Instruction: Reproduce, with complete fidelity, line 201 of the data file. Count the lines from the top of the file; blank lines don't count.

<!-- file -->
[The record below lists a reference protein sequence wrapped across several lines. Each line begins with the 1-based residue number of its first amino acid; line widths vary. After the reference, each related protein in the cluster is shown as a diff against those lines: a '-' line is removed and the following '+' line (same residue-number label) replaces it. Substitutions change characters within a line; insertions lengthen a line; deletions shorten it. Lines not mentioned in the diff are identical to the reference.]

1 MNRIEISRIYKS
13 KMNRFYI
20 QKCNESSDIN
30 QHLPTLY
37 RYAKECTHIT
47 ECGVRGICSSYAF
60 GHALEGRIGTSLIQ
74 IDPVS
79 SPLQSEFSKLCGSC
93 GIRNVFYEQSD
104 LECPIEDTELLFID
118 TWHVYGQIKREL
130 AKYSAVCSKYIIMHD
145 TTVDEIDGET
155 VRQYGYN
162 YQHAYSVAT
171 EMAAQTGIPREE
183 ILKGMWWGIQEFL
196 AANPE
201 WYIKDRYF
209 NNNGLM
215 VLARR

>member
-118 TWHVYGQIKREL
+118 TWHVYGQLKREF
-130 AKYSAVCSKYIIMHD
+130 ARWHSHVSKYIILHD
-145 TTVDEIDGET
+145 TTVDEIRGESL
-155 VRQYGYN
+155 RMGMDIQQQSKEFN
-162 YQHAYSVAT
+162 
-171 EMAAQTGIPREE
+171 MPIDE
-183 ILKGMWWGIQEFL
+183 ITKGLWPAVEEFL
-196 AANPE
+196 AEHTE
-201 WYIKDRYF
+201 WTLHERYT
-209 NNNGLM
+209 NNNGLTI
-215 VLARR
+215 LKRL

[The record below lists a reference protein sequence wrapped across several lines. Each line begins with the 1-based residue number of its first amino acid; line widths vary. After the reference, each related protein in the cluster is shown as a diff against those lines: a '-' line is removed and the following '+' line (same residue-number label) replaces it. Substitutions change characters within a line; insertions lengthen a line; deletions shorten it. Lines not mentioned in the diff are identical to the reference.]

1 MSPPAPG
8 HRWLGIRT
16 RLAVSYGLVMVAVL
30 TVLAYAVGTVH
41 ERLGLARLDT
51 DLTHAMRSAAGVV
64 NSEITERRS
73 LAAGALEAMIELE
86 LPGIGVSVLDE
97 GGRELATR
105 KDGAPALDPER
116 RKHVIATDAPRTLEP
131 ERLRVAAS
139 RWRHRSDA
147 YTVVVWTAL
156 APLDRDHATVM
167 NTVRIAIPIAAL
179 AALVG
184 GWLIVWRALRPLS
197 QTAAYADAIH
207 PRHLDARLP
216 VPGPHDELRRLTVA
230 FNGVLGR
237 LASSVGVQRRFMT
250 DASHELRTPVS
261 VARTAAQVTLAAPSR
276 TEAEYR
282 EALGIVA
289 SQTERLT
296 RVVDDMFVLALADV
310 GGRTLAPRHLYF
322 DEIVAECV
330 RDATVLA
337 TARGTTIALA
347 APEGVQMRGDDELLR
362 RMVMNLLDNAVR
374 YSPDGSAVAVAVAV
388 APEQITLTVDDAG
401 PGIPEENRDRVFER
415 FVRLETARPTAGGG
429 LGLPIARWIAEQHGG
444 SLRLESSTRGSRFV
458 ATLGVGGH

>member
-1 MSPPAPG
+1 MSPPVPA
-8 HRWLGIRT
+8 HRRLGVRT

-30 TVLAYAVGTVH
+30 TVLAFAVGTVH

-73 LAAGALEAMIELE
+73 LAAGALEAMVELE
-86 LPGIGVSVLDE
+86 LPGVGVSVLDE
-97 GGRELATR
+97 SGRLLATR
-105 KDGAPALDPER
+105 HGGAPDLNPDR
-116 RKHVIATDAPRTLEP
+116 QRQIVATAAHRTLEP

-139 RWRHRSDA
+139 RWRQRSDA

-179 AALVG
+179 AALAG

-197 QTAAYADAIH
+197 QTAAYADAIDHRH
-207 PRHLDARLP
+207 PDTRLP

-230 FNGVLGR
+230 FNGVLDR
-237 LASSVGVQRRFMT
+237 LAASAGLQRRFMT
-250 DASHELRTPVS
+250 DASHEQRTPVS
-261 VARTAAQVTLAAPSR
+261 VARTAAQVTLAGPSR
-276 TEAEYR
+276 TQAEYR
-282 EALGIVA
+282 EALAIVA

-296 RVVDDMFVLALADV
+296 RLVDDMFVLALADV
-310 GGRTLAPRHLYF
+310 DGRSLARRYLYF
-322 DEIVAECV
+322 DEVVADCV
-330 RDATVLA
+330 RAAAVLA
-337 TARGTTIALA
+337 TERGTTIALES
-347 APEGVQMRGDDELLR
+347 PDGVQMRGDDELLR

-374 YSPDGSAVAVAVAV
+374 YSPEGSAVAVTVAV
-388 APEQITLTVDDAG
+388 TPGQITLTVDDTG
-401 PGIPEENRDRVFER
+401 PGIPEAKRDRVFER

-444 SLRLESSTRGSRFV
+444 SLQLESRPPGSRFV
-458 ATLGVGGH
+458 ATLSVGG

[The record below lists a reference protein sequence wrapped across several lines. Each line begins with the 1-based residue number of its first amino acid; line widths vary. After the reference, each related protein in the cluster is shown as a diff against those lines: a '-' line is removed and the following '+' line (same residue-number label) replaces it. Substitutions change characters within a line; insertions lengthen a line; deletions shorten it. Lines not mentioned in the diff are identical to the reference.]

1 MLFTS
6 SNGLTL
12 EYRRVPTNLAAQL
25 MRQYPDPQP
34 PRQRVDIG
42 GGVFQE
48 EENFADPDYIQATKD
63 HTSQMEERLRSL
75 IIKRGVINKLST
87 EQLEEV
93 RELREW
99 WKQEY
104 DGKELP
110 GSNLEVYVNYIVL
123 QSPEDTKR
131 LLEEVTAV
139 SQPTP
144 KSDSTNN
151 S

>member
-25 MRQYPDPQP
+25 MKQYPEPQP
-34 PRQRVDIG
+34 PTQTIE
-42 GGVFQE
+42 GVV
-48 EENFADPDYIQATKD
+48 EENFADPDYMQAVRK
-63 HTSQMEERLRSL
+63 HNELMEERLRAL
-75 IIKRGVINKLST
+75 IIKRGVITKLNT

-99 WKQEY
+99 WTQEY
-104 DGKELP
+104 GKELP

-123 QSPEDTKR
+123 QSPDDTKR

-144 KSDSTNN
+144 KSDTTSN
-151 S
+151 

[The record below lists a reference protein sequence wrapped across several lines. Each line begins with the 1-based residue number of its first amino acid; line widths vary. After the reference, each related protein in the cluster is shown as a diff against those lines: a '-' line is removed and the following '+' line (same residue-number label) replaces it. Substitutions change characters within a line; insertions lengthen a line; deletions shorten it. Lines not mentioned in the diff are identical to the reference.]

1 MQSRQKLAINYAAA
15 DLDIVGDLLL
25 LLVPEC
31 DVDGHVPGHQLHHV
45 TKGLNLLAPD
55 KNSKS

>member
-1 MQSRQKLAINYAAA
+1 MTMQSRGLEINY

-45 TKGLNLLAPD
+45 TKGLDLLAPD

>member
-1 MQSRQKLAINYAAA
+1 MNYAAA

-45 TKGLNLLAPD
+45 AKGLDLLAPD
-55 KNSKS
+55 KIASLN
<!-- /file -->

-1 MQSRQKLAINYAAA